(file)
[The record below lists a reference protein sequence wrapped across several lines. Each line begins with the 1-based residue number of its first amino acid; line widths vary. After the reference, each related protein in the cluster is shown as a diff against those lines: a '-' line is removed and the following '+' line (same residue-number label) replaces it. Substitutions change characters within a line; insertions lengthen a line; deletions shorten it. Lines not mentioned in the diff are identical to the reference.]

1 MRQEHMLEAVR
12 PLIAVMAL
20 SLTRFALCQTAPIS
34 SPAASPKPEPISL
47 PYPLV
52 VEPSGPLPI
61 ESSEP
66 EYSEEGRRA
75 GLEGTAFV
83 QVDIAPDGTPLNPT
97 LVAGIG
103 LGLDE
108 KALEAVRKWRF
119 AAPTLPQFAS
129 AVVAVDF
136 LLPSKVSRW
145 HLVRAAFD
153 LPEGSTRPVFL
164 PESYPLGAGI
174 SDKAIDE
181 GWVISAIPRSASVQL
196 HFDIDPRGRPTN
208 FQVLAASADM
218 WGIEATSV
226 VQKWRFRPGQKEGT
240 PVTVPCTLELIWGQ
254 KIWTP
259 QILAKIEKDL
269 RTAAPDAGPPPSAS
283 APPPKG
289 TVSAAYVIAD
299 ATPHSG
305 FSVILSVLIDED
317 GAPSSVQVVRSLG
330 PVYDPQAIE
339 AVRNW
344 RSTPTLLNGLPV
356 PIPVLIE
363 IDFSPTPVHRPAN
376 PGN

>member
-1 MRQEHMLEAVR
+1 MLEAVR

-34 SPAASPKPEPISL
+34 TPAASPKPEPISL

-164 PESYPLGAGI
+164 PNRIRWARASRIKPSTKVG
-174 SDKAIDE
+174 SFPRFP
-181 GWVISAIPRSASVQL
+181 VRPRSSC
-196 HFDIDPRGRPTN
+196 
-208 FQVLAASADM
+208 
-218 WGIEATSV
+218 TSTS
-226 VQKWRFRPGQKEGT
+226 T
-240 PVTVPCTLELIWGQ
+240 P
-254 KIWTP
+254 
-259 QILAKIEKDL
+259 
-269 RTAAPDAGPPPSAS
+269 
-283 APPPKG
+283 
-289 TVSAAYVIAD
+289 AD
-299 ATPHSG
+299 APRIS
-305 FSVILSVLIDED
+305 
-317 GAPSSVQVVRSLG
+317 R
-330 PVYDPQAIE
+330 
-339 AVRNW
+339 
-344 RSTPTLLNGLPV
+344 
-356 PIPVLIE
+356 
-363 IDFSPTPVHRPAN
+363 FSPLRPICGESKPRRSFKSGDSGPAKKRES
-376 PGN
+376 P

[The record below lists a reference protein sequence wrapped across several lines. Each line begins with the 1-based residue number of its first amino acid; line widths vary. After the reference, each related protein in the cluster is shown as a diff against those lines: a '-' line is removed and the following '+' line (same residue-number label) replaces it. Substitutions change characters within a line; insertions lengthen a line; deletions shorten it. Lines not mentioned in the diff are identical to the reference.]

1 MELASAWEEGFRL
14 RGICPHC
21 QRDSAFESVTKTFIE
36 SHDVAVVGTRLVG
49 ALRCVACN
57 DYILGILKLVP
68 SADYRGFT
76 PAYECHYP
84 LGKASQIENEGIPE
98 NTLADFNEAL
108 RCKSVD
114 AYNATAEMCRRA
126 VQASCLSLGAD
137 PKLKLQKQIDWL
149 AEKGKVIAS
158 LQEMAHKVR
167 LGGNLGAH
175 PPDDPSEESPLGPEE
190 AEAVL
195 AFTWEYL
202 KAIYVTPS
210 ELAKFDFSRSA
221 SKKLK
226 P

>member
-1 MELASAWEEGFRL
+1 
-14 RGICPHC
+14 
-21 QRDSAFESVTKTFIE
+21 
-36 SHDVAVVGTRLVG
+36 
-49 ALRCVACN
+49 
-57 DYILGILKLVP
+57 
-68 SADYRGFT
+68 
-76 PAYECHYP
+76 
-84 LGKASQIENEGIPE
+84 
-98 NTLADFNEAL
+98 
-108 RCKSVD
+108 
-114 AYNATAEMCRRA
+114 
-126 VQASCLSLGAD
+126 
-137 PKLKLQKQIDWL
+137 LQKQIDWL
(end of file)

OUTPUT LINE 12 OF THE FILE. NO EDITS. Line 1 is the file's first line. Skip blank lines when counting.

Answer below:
97 LVAGIG